American truckers have a difficult job, and, one of the most dangerous according to recent reports. In 2011, 759 truckers and deliverymen were killed on the job. Fatigue is considered the number one cause of the accidents that caused fatalities. Trucking, as an occupation, has been described as a “sweatshop on wheels”. Truckers are faced with serious time constraints, and are under a great deal of pressure to deliver their load in a timely manner. Many times, truckers are forced to sacrifice sleep and safety to get to their delivery point at the proper time.
Common Causes of Truck Accidents
The most common cause of truck accidents is driver error. Driver error can pertain to anything from a trucker being tired, to improper lane changes, speeding or an inability to stop with enough time to avoid an accident. Driver error also pertains to situations in which the trucker is not at fault for the accident, but error on another driver’s part has caused the accident.
After Driver error, the second most common cause of trucking accidents is equipment failure. Equipment that is not properly maintained can break and cause accidents while on the rode. Likewise, equipment failures can occur at anytime, even with proper maintenance. Tire blow outs, brake failures, and stability control failures can all lead to accidents while driving.
Weather conditions are also a cause of trucking accidents. According to the Department of Transportation, it is advisable for truckers to stop at the closest rest stop during adverse weather conditions to avoid potential accidents. Adverse weather conditions for truckers include high winds, snow, ice and heavy rain, all of which make driving a large, commercial truck more difficult.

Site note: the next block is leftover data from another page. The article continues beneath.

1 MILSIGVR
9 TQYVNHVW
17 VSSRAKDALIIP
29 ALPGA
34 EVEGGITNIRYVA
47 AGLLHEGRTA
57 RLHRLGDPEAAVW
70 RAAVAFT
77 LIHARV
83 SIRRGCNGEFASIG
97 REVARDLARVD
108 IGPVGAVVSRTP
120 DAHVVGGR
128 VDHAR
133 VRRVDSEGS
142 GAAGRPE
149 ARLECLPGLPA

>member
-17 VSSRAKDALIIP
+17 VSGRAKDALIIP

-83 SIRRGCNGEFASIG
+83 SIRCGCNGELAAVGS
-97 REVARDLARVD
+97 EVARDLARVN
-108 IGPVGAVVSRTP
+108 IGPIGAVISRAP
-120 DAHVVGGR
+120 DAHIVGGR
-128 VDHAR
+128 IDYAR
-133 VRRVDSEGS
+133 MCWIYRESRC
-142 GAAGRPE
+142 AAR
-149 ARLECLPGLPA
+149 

Illinois Law Pertaining to the Trucking Industry
Illinois and Chicago truckers must follow the regulations of the Department of Transportation as well as the Federal Motor Carriers Safety Administration. Both federal departments oversee and regulate the trucking industry. The FMCSA and the DOT regulate the amount of hours a driver can drive, depending on their off-duty hours. For example, a trucker can not drive more than 10 hours with 10 hours off the clock. A driver who has had 36 hours of rest can drive for no more than 11 hours, unless adverse weather conditions cause the driving time to increase. Even in adverse conditions a trucker can not driver more than two hours past their allotted driving time without a break. Truckers driving in Illinois and Chicago must adhere to these regulations.
In the state of Illinois it is illegal for any truck driver to use an electronic device while driving. Truckers may only read messages displayed on a heads-up display permanently affixed to the truck. Truckers are also not permitted to use a cell phone while driving, unless in voice-activated mode, or through Bluetooth technology. These laws aim at protecting the trucker and the drivers around them, as use of these devices are shown to increase the likelihood of an accident. Aside from trucker-specific regulations, truck drivers must adhere to all traffic laws set forth by the state of Illinois and any city they are in, including Chicago.
Workers’ Compensation for Truck Drivers
Truck drivers who are hurt on the job due to their working conditions may have cause to seek out workers’ compensation. While many work accidents in the trucking industry are caused by fatigue and driver error, there are accidents that are caused by problems or conditions not directly related to the driver. Poor maintenance, mechanical failure, and unsafe schedules assigned by the trucking company, can all cause accidents and injuries to the driver and others.
Law Office of Kenneth A. Fishman, P.C.